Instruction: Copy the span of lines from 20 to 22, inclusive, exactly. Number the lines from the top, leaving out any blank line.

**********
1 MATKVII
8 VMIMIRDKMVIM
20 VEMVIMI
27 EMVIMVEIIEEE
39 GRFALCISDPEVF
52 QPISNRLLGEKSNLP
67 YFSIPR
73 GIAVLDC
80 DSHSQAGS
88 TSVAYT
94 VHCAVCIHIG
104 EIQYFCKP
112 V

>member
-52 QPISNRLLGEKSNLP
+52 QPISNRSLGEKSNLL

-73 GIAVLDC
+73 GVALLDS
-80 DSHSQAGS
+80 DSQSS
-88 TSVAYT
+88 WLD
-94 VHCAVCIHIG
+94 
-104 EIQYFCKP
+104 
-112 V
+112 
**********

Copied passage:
+80 DSQSS
-88 TSVAYT
+88 WLD